Headlines – News – Articles
26th April, 2012

New monk seal killing alarms Hawaii

Media Watch, Reward offered in death of Monk Seal, KITV

The Department of Land and Natural Resources is investigating the death of 3-year-old male monk seal found on Kauai, Sunday. Photo Courtesy: NOAA

KAUAI – The Department of Land and Natural Resources is investigating the death of a 3-year-old male monk seal, who was found dead on Sunday.

DLNR chair William Aila said the seal was found on a Northeast Kaua’i beach in an area were seals have been harmed before. […]

DLNR officials say this is the fifth monk seal death under investigation.

Since November, three seals were found dead on Molokai and two have been found dead on Kaua’i.

The reward for information leading to the arrest and conviction of those responsible for the monk seal deaths is now up to $40,000.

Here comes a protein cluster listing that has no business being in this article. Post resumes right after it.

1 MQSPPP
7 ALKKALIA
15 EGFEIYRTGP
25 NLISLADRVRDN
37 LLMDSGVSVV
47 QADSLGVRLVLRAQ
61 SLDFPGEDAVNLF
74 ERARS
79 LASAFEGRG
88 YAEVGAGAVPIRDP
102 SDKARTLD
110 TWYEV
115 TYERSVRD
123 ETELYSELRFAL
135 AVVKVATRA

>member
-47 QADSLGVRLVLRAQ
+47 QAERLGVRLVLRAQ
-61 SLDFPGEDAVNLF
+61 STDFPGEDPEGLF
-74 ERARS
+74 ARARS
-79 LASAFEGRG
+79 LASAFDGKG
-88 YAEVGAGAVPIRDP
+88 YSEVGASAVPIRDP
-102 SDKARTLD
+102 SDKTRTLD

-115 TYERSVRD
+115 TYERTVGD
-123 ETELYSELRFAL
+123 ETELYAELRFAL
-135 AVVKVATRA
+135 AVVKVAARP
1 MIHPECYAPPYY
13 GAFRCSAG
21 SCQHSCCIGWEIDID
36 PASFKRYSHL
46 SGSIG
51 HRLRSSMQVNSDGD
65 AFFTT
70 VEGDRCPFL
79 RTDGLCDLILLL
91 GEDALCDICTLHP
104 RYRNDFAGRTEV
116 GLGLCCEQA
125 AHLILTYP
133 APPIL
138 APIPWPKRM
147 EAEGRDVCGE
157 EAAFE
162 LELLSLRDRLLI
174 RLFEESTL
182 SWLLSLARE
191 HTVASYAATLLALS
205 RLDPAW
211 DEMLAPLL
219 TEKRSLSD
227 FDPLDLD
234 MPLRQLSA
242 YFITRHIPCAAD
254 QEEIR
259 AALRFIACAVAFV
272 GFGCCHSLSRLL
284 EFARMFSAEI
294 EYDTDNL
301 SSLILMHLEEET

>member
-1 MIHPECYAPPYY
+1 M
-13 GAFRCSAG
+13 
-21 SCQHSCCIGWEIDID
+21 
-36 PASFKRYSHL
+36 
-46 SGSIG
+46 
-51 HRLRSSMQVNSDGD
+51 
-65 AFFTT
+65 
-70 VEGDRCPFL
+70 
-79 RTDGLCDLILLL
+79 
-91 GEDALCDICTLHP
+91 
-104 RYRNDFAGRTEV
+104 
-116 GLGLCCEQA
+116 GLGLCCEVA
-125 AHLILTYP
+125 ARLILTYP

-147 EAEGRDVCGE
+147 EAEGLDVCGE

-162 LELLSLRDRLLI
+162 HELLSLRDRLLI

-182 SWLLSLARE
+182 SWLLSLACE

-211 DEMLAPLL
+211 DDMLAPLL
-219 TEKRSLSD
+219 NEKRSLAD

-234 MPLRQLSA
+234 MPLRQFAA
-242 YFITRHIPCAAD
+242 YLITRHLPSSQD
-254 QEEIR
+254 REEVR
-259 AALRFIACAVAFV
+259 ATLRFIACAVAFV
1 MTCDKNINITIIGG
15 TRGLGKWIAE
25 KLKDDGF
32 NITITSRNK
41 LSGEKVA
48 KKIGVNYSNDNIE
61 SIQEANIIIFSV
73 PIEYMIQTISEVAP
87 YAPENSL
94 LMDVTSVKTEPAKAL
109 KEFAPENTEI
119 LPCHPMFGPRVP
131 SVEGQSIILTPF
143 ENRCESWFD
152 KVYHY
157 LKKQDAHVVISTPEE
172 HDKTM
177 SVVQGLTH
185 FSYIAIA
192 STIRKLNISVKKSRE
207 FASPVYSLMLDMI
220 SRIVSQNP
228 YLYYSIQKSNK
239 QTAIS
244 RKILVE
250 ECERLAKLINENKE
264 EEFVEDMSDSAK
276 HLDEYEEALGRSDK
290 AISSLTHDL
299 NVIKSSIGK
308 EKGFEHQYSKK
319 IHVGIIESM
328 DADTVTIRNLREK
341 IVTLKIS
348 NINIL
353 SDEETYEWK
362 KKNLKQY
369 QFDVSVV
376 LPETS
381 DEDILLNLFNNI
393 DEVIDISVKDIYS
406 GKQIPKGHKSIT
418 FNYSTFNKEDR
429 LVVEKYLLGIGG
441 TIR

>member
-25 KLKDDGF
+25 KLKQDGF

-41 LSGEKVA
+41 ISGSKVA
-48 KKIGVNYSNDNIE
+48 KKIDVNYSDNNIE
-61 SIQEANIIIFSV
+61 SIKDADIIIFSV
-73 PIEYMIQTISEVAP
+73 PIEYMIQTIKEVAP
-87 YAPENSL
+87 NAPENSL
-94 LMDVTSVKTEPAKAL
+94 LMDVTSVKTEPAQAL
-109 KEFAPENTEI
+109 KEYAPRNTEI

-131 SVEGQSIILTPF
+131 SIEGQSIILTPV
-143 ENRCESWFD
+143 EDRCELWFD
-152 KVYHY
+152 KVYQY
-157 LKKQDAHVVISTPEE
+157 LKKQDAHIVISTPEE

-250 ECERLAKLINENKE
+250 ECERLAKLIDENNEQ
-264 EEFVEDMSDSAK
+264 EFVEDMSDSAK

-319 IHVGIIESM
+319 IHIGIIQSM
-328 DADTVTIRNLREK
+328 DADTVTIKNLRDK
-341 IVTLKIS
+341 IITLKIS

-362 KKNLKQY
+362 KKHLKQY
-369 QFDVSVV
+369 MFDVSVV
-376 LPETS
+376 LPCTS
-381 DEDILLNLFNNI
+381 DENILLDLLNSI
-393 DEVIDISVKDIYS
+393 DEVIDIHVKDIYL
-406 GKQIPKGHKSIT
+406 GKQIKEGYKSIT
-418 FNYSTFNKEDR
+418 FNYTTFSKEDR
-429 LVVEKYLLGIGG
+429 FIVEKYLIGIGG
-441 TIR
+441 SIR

The anonymous and reward tip line is 1-855-DLNR-TIP.

Source: Reward offered in death of Monk Seal, KITV, 25 April 2012

27th January, 2012

Some say monk seal protection law may have backfired

Media Watch, KITV,25 January 2012

The suspicious death of four Hawaiian monk seals has triggered numerous calls into a tipline hoping to lead investigators to who may be responsible. […]

YouTube Video

16th January, 2012

Special Report: Fight for Survival

Media Watch, Honolulu Star Advertiser, 15 January 2012

[…] The current theory is that the ancient ancestors of today’s Hawaiian monk seals began exploring from their original home in the Caribbean 3 million years ago through what is now Central America during a time of global climate change, said Charles Littnan, program leader for the National Oceanic and Atmospheric Administration’s Hawaiian monk seals research.